There are three levels of dependent arising, each more subtle (and thus harder to realize) than the last:
- Causal dependency (dependence on causes and conditions; e.g., a sprout is dependent on its seed.
- Mutual dependency (including dependence on parts; e.g., a table is dependent on its surface and legs; also, young and old, and happiness and suffering are mutually dependent because we can’t ascertain one without the other).
- Merely labeled dependency (phenomena exist in dependence on being merely labeled).
By logically understanding the first two we are best located to logically penetrate the third. See Tashi Tsering, Emptiness, 110–18.
 The four-point analysis (sometimes called the four essentials) will be expounded extensively in this blog. A canonical presentation is found in Tsongkhapa’s Middle Length Lam Rim—see Hopkins, Final Exposition, 66–73. The seven-fold reasoning (an elaboration of the four-point analysis) is found in Candrakīrti’s Madhyamakāvatāra and is also explained in Tsongkhapa’s Ocean of Reasoning and Elucidation of the Thought. See Joe Wilson, Candrakīrti’s Sevenfold Reasoning for a condensed presentation. Wilson translates Candrakīrti’s famous verse containing the reasoning:
A chariot is neither asserted to be other than its parts
Nor non-other; it is not asserted to possess them.
It is not in the parts nor are the parts in it.
It is not the mere collection [of the parts] nor is it [their] shape.
Just so [should a yogi understand a person and its aggregates].
Ibid., 23. Tsongkhapa explicates the reasons in the Great Treatise, Volume Three, 277–87. Lama Zopa Rinpoche will later utilize the logic regarding the chariot not being the “mere collection of its parts” in relation to the I not being the collection of aggregates.
The reasoning or logic of dependent arising, also called the “king of logics” or “king of reasonings,” appears throughout Nāgārjuna’s seminal Mādhyamika texts. In How to See Yourself As You Really Are, the Dalai Lama discusses the quintessential verse from Nāgārjuna’s Fundamental Treatise on the Middle Called “Wisdom”:
Because there are no phenomena
That are not dependent-arisings,
There are no phenomena that are not
Empty of inherent existence.
Ibid., 60. See also Hopkins, Meditation, 179–96.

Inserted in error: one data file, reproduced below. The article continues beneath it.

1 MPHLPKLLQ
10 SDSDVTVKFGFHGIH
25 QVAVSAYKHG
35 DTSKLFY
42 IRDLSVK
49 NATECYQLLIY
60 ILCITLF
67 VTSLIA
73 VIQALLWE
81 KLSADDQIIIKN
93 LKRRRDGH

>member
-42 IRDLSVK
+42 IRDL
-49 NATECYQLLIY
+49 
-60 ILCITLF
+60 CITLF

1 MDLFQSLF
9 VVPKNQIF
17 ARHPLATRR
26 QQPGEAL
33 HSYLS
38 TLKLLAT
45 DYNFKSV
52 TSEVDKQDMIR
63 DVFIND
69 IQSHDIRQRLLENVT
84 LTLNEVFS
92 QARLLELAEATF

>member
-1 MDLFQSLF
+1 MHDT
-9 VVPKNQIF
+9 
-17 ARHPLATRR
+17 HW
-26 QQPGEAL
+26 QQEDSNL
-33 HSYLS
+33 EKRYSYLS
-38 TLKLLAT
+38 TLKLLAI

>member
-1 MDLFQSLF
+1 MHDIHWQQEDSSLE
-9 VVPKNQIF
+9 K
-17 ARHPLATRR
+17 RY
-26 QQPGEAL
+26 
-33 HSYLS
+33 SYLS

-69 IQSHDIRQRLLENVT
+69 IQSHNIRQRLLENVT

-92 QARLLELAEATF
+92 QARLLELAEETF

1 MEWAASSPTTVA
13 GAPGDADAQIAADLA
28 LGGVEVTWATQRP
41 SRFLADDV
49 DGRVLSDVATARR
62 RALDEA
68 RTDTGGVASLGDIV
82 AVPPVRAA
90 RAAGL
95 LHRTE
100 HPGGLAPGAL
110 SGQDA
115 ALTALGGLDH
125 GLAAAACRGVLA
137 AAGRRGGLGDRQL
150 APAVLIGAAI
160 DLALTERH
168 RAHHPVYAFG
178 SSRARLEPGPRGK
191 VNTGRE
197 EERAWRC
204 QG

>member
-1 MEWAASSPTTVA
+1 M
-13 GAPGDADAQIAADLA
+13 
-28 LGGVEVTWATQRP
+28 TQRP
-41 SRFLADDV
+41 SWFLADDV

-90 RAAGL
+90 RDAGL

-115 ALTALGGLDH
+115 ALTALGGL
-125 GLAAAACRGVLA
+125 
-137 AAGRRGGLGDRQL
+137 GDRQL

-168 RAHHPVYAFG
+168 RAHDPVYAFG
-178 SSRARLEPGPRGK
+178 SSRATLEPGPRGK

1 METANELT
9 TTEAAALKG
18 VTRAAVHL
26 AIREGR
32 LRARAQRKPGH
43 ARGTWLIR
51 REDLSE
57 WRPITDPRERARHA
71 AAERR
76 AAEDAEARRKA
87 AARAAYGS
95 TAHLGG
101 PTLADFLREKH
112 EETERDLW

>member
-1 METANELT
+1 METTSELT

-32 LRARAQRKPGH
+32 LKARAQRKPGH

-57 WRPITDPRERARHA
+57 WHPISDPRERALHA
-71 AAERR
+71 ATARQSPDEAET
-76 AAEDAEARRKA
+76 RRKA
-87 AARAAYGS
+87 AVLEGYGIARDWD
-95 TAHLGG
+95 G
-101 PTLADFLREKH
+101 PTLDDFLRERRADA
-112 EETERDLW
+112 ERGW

There are various other renowned lines of middle way reasoning, such as the reasoning of the diamond slivers refuting production of the four extreme types (from self, other, both and neither [causelessly]), the refutation of the production of the four alternatives and so forth. See Hopkins, Emptiness Yoga, 148–55. Tegchok notes, “There is the reasoning of dependent arising, the reasoning of one and many, the reasoning of diamond slivers, and so on….All of these lines of reasoning come back to the same point, which is that phenomena cannot exist from their own side.” Tegchok, Insight into Emptiness, 119. For a summary of the three types of logical reasoning favored by Nāgārjuna, see Geshe Ngawang Dhargyey, Tibetan Tradition, 179.
 A syllogism is a form of deductive reasoning consisting of a major premise, a minor premise and a conclusion. Its use in Buddhist dialectics involves understanding “the necessary relationship between the subject, predicate, and reason.” See Katherine M. Rogers, Tibetan Logic (Ithaca: Snow Lion, 2009), 31. She continues, “To be valid, the proof must be able to generate, in the mind of an appropriate person, a new valid understanding of the thesis.”
Geshe Lam Rim further explains, “A correct reason is defined as that which is the three modes (tshul gsum yin pa). The three modes are: 1. property of the position, 2. positive-pervasion, and 3. counter-pervasion. The first mode, property of the position (phyogs chos), is a reason the property of which is present in all members of the class of the subject, or more simply, a reason which is applicable to the subject….The second mode, positive-pervasion (rjes khyab), is a reason the property of which is present in all cases similar to the predicate, or in other words, a reason every instance of which is pervaded by, or necessarily an instance of the predicate….The third mode, counter-pervasion (ldog kyab), is a reason the property of which is absent among those cases dissimilar to the predicate, or in other words, a reason of which every instance of the negation of the predicate is pervaded by, or necessarily an instance of the negation of that reason.” A Necklace of Good Fortune 22–23. See also The Dalai Lama at Harvard, 25–28.
Of the benefits of accomplishing a syllogistic inference, Khensur Yeshey Tupden illustrates, “[In short] if understanding is cultivated upon completion of inference, one will remember without needing to depend on reasoning. For example, one uses the following syllogistic statement: ‘The subject [of the syllogism], a jewel, lacks true existence because of being a dependent arising.’ To say that this jewel is a dependent arising establishes that it lacks true existence; dependent arisings cannot be inherently existent [because these are mutually exclusive].” Klein, Path to the Middle, 79.